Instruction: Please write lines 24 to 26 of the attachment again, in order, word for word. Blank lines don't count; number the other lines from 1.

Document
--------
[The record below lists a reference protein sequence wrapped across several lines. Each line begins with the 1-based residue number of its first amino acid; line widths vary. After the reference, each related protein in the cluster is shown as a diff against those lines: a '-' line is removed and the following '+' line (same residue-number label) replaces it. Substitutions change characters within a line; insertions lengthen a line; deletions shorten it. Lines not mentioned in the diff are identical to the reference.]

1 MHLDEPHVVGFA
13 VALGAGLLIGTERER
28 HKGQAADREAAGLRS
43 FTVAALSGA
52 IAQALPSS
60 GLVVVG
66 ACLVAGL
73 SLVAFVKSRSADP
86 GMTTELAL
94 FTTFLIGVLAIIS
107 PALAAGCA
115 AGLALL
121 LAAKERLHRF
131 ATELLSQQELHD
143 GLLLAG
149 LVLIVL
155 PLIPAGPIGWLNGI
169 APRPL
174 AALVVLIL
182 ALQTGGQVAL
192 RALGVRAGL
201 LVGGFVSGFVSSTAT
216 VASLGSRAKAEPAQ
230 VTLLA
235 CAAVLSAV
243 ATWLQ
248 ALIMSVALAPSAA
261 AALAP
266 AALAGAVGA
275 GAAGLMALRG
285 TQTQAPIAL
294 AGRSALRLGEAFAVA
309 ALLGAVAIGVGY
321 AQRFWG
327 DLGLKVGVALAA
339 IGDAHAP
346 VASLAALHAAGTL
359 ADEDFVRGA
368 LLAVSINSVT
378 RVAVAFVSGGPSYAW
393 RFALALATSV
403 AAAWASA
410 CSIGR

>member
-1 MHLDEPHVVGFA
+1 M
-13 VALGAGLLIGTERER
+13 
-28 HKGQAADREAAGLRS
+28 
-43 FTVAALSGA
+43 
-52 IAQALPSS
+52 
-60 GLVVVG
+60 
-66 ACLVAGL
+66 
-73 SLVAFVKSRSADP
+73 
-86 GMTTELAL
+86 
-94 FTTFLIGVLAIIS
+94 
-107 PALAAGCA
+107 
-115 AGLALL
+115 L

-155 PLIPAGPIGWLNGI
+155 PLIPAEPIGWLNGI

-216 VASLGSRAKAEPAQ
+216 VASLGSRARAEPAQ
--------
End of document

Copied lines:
216 VASLGSRAKAEPAQ
230 VTLLA
235 CAAVLSAV